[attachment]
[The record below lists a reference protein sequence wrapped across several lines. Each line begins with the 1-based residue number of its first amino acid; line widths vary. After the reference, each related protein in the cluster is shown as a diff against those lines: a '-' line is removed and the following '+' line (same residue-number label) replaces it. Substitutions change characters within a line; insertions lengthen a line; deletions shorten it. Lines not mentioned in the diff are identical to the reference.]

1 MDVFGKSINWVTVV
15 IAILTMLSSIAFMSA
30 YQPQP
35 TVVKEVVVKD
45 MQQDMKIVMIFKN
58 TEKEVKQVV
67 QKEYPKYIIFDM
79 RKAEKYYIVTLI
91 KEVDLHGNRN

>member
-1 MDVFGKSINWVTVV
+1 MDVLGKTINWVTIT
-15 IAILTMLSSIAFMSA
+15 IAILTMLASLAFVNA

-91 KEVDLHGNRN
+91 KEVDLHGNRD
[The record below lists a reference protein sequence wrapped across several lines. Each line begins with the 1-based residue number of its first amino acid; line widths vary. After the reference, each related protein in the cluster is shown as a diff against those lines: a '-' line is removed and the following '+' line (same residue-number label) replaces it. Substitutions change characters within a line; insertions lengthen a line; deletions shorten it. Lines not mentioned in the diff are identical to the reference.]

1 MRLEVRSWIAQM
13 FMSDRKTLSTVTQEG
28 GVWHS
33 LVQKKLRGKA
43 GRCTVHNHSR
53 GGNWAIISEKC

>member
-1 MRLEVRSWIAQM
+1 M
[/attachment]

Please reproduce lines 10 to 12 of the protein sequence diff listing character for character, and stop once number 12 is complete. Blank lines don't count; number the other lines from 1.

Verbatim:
91 KEVDLHGNRN

>member
-1 MDVFGKSINWVTVV